It looks like the writers of Superman IV weren’t too far from the truth when they added the detail that a single strand of Superman’s hair could suspend a 1,000-pound wrecking ball. Real human hair is extremely strong as well — not as strong as the Man of Steel’s, but it does have a strength to weight ratio that’s comparable to actual steel.
This discovery was made by University of California, San Diego scientists who recently published their findings in the journal Materials Science and Engineering: C. The researchers studied how hair responds when it’s deformed or stretched and how it’s so damn strong — a full head of hair could support the suspended weight of two elephants. They hope to use this better understanding of hair as “common material with many fascinating properties” to create new materials for strength-necessary items, like body armor.
When the team examined hair at a nanoscale level they found that the faster hair is stretched, the stronger it becomes. In fact, it can be stretched 1.5 times its original length before it breaks. The researchers also discovered that hair can recover its original shape when stretched a bit; when stretched by a lot, hair has an irreversible “structural transformation.”
Wet hair is even stronger — hair in higher humidity levels can withstand being stretched 70 to 80 percent past its normal length before it breaks. Heated hair meanwhile doesn’t become permanently damaged until it’s heated to 140 degrees Fahrenheit.
Hair’s strength comes down to its unique structure. Hair has a cortex, which is made of parallel fibrils, and a corresponding matrix. The way these two parts work together is what helps hair withstand stress and strain. As hair is put through tests like heat and stretching, the spiral-shaped chains of molecules that make up hair go through a period of structural change before eventually breaking.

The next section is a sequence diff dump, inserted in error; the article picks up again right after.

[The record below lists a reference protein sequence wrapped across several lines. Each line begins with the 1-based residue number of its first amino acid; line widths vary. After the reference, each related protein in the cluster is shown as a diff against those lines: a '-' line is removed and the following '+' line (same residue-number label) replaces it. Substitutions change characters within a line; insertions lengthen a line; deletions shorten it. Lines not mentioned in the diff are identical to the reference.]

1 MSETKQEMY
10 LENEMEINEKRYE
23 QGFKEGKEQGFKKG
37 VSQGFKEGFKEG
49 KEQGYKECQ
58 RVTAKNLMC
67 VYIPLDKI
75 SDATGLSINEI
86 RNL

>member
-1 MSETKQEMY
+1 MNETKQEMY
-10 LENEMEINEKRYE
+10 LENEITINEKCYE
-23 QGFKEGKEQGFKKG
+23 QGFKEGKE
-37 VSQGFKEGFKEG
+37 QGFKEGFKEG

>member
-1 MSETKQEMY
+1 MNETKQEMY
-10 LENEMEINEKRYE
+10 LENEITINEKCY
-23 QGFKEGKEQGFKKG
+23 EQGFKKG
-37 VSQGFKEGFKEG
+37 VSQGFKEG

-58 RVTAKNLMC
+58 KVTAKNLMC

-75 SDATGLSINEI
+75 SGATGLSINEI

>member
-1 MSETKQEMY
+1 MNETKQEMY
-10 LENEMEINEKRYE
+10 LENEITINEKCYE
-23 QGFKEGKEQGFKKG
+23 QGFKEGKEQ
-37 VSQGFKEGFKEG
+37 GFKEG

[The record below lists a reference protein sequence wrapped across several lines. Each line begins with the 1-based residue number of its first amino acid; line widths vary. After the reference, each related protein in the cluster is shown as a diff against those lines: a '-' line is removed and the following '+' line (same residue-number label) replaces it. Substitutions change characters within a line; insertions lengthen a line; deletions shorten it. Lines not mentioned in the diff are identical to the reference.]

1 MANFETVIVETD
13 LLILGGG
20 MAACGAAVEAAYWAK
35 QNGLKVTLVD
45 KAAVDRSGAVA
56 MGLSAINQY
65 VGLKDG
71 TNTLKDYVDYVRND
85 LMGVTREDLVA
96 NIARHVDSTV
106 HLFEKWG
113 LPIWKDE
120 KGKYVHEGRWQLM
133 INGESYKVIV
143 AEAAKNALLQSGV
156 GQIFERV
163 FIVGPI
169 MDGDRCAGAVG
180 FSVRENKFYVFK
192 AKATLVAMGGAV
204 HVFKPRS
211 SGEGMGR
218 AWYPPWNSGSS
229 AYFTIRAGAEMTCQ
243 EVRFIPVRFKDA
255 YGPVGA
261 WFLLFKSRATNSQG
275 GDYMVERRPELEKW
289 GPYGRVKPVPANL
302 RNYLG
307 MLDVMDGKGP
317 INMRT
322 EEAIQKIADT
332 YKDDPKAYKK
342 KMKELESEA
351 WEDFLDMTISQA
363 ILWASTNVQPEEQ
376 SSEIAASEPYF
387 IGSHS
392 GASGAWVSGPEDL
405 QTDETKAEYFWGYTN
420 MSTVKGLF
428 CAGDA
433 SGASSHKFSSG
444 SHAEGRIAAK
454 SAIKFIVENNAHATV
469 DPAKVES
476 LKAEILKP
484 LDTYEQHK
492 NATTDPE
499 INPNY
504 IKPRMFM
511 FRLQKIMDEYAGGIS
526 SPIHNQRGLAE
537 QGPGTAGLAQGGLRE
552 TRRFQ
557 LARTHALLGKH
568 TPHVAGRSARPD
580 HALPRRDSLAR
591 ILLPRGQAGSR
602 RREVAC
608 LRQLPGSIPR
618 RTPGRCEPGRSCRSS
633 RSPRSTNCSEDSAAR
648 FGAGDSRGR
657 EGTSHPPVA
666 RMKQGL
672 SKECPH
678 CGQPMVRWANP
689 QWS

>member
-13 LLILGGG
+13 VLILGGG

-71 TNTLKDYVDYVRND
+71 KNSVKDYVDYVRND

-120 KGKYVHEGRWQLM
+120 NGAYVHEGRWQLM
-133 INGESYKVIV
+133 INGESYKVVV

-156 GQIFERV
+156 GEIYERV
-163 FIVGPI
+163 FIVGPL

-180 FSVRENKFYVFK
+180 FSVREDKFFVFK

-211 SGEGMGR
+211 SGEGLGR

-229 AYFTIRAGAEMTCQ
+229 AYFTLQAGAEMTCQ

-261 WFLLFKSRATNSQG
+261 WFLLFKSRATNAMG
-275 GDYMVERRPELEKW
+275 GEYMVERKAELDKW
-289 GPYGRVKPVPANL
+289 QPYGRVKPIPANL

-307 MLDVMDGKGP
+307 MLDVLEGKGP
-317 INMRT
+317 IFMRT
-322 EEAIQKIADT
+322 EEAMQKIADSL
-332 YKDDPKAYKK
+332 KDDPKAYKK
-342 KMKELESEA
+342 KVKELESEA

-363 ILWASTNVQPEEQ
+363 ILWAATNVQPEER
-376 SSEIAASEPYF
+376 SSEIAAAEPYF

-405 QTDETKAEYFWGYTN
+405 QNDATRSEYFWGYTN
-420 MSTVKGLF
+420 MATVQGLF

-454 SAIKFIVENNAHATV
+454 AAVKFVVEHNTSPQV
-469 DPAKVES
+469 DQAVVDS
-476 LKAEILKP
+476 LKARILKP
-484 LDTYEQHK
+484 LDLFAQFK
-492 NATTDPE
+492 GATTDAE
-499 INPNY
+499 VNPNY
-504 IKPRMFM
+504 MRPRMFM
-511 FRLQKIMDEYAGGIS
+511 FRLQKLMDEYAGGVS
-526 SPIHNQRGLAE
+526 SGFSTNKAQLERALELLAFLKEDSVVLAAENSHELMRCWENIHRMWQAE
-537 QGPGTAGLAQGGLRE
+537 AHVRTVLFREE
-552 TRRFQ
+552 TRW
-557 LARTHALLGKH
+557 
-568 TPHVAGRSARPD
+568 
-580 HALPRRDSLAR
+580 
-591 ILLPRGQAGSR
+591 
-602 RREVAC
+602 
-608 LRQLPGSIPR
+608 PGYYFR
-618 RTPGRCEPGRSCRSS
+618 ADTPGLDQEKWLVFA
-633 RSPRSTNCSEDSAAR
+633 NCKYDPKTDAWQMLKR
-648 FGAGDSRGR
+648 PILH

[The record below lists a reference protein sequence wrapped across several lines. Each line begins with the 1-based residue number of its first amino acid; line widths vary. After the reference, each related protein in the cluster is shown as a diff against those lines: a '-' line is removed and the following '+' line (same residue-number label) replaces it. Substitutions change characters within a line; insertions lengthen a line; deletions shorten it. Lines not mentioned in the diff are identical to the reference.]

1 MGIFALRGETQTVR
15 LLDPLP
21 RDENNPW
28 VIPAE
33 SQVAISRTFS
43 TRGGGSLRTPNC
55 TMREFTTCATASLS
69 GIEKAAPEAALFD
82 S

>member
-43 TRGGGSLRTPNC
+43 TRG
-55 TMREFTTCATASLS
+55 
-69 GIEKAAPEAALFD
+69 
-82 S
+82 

With more research, the scientists hope they can mimic the way hair structurally changes and withstands to create stronger, more efficient materials.
“Nature creates a variety of interesting materials and architectures in very ingenious ways,” lead author Marc Meyers said in a statement, “We’re interested in understanding the correlation between the structure and the properties of biological materials to develop synthetic materials and designs — based on nature — that have better performance than existing ones.”
Hair is just the latest in a growing list of biological materials scientists are examining in order to create high performing replacements. Spider silk in particular has been heralded as a material of the future, with hopes that its strength properties could be applied to bulletproof vest technology. Researchers hope to produce synthetic hangfish slime and apply that to bulletproof fabric as well, while MIT researchers are studying sea sponges and bones to create more durable concrete.